03 Apr

Matthew Dennis, “Patriotic Remains: Bones of Contention in the Early Republic” (2003)

“Patriotic Remains” explores how early Americans treated the bones of Native Americans, patriots from the American Revolution, and George Washington. These bones were wrapped in political and cultural meaning and used to construct and practice nationalism in the early American Republic.

Summary

Americans, like Thomas Jefferson, dug up the bones of Native Americans that rested in mounds. Disposing of these bones cleared the way for an American heritage and claim to the land. The Tammany Society worked in New York to have the bones of soldiers from the American Revolution entombed. These bones haunted New Yorkers because they belonged to soldiers who had been held prisoner and died aboard British ships anchored off the coast. After the war, the ships were abandoned along with the dead and their bones. The ships eventually sank and the bones washed ashore. The bones remained on shore until the early 1800s. The Tammany Society argued that if the remains of Washington could be entombed then so could ordinary war heroes. According to Dennis, “These remains became holy objects, which served to promote patriotic memory and and national feeling.” The bones were interred, but their importance and memory waxed and waned through American history. The burial and interment of Washington’s bones were no less controversial. The nation went into mourning at the death of Washington. Americans held mock funerals, elegies, and processions to honor Washington. Congress called for his entombment at the Capital. Some Democratic-Republicans, however, argued that such ostentatious display of mourning and memorializing were unsuited to a republican form of government. Republicans and Federalists argued over whither public funds should pay for memorials to Washington. Washington was eventually buried at Mount Vernon, not the Capital. Dennis concludes that “Bones and the nation are linked symbolically: graves of ancestors stake claims to the national landscape and its history. They are political relics, deployed (though not always self-consciously) to gain control of the nation’s collective memory, and in support of particular cultural and political agendas” (148).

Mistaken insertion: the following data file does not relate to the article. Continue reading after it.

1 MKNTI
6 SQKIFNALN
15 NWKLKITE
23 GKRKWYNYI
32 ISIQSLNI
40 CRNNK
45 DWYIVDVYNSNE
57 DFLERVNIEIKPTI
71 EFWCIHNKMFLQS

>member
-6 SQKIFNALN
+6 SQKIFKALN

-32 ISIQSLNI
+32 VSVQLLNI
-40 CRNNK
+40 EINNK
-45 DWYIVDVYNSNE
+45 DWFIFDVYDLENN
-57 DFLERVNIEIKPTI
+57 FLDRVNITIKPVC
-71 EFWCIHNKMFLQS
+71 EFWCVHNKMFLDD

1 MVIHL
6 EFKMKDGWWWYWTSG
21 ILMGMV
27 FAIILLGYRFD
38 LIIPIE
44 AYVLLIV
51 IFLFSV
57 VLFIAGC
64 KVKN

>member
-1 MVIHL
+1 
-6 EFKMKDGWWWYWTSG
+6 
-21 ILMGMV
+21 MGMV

Things to Think About

  • John Adams criticized the emerging cult of Washington. He wrote to Benjamin Rush: “When my parson says, ‘Let us sing to the praise and glory of G.W.,’ your church will adopt a new collect in its liturgy and say ‘Sancte Washington, ora pro noobis.” Adams added that if Congress had agreed to fund the Washington mausoleum, he would have been “obliged to do the most unpopular act of my whole unpopular life by sending it back with a negative and reasons.” See Dennis, “Patriotic Remains,” 143.
  • Given the controversies over memorializing Washington with federal funds, Congress rejected the Tammany Society’s request for money to bury the New York patriots. A congressman wrote to the Tammany Society, “some are of the opinion that Congress ought not to appropriate public money for such purposes,” and others believed the art of printing “has superseded the use and intention of monuments.” See Dennis, “Patriotic Remains,” 144.

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